Agriculture and the rural economy was the first subject on which the Union Finance Minister Arun Jaitley focused in his budget speech. He outlined a slew of measures to boost agricultural production and the rural economy, announcing new projects as well as enhanced support for existing schemes to the tune of Rs 14.34 trillion in the Union Budget 2018.
The steps are:
1. One of the first steps the Finance Minister announced was setting the minimum support price (MSP) at 1.5 times the cost of production of the kharif (summer) crops, given the situation where many product prices have been forced below MSP in recent times.
2. Jaitley also announced an increase in agricultural credit to Rs 11 trillion.
3. He spoke about the development and upgradation of 22,000 rural haats or markets for which he will set aside Rs 2,000 crore. The government announced full implementation of eNAM system (online agriculture marketplace) by March 2018.
4. Rs 500 crore were allocated for “Operation Green” to promote agriculture logistics.
5. The government will also make efforts to link villages and rural roads to agricultural markets.
6. Increase in funds allocated for the National Rural Livelihood Mission under the Rural Development Ministry to Rs 5,750 crore in 2018-19.
7. Rs 2,600 crore to ensure irrigation facilities in 96 irrigation deprived districts, besides funds to boost fisheries and animal farming.
8. The 21% increased allocation towards crop insurance schemes, at Rs 13000 crore, will help in stabilizing and stabilizing farmer incomes.
9. The government has allocated Rs 2600 crore towards irrigation reforms.
10. The allocation for rural institutional credit has been enhanced to Rs 11 lakh crore.
11. The Budget has allocated Rs 70000 crore for fertilizer subsidies.
The government needs to focus more on the process of collecting crops from the farmers and there has been no announcement regarding this. This is essential for the agricultural sector. All the announcements need to be substantiated with increased governmental involvement in procuring crops.
The government has also failed to substantiate any proper policy of debt reduction or for waiving farm debts. This was the electoral promise of the BJP and has been consecutively avoided for the last four years. The Finance Minister has increased the agri-loan distribution to Rs 11 lakh crore for this financial year. But there is no proper budget allocation for this case. As always the loans will be distributed from the commercial banks, cooperative banks and rural banks and we have seen that institutional loans hardly ever reach the small and marginal farmers. The Budget does not reflect any policy to reach out to these marginal farmers who remain out of the ambit of institutional credit. The announcement of easy loan for share farmers has also not been substantiated by any objective step.
Demonetisation has hit the Indian cooperative sector. The agricultural sector is highly dependent on cooperative banks and such banks need to be strengthened to aid the agricultural sector. Increasing the agri-loan distribution target is only a half measure. According to the 2016 statistics, one fourth of total agri-loans have been distributed by the urban branches of different banks. Simultaneously 14% of the agri-loans were of more than Rs 1 crore. It is evident from this, that the corporate companies have bagged these loans.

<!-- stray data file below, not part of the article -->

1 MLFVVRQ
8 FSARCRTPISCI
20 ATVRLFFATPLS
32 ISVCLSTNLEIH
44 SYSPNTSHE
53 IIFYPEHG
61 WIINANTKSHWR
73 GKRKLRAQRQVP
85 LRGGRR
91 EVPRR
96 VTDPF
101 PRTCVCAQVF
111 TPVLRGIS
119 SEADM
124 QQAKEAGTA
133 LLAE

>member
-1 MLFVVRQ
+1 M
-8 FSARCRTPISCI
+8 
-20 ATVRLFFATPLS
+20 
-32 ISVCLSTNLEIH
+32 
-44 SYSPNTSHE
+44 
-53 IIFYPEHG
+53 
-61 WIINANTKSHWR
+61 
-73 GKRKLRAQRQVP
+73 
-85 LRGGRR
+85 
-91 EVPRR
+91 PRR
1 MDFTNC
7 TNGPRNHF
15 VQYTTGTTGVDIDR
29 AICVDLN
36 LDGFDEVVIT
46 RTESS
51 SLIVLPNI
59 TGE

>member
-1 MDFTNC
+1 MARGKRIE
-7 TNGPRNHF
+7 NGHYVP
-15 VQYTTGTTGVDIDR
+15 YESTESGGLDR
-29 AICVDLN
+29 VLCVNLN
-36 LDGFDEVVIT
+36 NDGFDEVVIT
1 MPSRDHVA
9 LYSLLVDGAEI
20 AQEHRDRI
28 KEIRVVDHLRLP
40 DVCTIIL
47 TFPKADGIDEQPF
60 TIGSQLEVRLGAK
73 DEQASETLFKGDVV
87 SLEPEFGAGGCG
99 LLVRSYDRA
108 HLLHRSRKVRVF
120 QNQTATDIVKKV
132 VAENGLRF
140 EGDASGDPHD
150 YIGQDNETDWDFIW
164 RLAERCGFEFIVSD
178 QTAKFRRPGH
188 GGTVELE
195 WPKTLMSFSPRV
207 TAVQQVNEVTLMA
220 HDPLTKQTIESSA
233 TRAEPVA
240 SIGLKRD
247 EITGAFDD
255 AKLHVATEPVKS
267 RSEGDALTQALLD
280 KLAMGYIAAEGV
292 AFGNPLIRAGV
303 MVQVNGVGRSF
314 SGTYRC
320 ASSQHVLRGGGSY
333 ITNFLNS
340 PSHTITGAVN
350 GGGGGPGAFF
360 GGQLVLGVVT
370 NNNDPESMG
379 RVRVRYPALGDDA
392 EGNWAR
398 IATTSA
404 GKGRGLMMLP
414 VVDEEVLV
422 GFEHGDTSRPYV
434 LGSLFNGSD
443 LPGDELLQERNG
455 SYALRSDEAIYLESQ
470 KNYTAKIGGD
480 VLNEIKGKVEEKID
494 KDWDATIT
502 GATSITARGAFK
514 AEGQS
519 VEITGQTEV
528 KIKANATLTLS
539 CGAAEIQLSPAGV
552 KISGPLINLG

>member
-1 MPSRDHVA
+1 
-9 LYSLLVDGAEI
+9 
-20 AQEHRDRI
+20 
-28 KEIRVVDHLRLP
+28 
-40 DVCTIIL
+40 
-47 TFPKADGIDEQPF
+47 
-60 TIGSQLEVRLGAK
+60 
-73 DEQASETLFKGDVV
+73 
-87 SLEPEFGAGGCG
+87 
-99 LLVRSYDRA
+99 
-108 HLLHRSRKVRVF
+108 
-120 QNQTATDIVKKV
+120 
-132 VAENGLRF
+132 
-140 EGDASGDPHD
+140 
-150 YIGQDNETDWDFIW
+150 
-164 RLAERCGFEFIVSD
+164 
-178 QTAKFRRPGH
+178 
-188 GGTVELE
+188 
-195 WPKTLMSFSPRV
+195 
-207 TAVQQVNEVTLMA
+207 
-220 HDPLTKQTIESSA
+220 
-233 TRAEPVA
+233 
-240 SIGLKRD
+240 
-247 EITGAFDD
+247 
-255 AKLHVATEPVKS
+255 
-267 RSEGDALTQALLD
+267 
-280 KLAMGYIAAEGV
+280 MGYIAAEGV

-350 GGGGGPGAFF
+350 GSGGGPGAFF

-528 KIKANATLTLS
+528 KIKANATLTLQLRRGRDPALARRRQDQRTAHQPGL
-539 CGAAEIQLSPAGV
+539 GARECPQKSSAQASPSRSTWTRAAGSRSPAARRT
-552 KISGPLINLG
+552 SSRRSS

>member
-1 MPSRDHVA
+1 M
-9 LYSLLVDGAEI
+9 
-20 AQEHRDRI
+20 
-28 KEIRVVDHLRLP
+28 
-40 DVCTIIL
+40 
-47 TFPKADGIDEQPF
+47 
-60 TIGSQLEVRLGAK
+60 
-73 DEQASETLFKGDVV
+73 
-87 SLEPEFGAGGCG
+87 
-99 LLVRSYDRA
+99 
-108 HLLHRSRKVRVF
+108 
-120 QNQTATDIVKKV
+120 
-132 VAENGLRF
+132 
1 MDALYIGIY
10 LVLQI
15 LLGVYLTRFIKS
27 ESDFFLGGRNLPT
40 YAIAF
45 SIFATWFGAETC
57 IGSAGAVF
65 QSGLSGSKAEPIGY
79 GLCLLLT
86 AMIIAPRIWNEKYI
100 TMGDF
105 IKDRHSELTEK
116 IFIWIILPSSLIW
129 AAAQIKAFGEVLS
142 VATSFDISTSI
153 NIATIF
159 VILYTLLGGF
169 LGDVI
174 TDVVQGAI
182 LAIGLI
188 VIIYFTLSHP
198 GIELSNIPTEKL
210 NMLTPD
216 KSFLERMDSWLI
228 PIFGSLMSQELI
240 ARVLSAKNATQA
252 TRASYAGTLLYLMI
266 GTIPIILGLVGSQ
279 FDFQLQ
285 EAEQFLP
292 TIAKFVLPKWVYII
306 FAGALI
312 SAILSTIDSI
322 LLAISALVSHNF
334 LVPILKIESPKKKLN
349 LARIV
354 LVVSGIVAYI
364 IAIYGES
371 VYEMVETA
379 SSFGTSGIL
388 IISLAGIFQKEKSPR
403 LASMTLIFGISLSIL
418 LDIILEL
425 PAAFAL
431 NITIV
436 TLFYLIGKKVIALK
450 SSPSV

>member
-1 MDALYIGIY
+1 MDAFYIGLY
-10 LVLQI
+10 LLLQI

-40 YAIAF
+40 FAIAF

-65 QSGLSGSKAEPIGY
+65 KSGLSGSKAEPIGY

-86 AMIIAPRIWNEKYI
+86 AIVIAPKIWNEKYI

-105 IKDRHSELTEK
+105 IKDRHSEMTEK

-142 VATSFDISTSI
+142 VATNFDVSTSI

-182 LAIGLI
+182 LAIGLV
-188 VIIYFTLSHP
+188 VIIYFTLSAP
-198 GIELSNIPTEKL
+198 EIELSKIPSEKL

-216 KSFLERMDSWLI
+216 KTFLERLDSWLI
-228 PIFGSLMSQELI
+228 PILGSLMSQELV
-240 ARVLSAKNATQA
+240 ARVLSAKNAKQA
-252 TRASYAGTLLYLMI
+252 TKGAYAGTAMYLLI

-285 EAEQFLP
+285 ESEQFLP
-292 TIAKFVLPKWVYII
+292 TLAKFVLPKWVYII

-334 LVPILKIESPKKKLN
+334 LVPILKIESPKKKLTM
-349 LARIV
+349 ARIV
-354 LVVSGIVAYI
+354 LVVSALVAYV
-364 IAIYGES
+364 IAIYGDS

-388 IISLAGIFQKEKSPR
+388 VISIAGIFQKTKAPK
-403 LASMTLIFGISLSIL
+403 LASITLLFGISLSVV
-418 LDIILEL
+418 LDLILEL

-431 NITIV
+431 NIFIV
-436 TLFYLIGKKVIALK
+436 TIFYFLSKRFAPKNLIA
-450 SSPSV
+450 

The Finance Minister has announced a bunch of policies like Kishan Credit Card, eNAM for 22 thousand rural markets and Rs 10 thousand crore for fishery, aquaculture, animal farm. He has announced Rs 500 crore for ‘Operation Green’ in order to stabilise agricultural production and to control the price of tomatoes, onions and potatoes. The amount is a pittance and reflects a paltry sum of around Rs 10 per farmer for approximately 50 crore farmers.
The Budget has no focused programme for the bamboo sector and it has decided to revitalize the National Bamboo Mission (NBM) with appropriate restructuring and by giving adequate emphasis production, product development and value addition activities. National Bamboo Mission got Rs 1290 crore and organic production got Rs 200 crore in the budget.
The Budget was full of announcements and promises but they were not validated by any proper arrangement. According to the Bengal Chamber of Commerce, “…utilisation of increased infrastructure funds for agriculture into roads development and logistics growth and bringing in relief for women and senior citizens are some of the wide-ranging positive announcements. In agriculture, fixing MSP at 1.5 times the production cost may bring in inflationary pressures.”
Recurring losses and debt have pushed many farmers to commit suicide in the past years. The Budget hardly reflects that reality. It lacks objective analysis of the situation and no policy reflecting the agony of the agricultural sector has come through. The government needs to address the fundamental contradictions of the agrarian sector first and that is missing from this budget.